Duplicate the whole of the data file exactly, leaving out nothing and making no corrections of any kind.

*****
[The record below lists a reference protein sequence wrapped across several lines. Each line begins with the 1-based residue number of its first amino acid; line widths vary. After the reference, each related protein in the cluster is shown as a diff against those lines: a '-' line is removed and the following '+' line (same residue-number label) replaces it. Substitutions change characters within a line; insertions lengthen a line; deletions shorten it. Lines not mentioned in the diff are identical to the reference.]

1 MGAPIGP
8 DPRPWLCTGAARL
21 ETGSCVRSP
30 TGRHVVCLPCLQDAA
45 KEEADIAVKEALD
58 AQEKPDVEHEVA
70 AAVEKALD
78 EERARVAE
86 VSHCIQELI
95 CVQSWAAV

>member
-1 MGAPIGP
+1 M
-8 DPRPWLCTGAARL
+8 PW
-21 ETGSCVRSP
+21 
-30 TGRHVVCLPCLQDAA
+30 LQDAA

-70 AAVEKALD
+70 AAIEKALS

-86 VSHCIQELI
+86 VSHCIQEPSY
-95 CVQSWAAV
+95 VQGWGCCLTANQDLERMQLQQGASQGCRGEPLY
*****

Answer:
[The record below lists a reference protein sequence wrapped across several lines. Each line begins with the 1-based residue number of its first amino acid; line widths vary. After the reference, each related protein in the cluster is shown as a diff against those lines: a '-' line is removed and the following '+' line (same residue-number label) replaces it. Substitutions change characters within a line; insertions lengthen a line; deletions shorten it. Lines not mentioned in the diff are identical to the reference.]

1 MGAPIGP
8 DPRPWLCTGAARL
21 ETGSCVRSP
30 TGRHVVCLPCLQDAA
45 KEEADIAVKEALD
58 AQEKPDVEHEVA
70 AAVEKALD
78 EERARVAE
86 VSHCIQELI
95 CVQSWAAV

>member
-1 MGAPIGP
+1 M
-8 DPRPWLCTGAARL
+8 PW
-21 ETGSCVRSP
+21 
-30 TGRHVVCLPCLQDAA
+30 LQDAA

-70 AAVEKALD
+70 AAIEKALS

-86 VSHCIQELI
+86 VSHCIQEPSY
-95 CVQSWAAV
+95 VQGWGCCLTANQDLERMQLQQGASQGCRGEPLY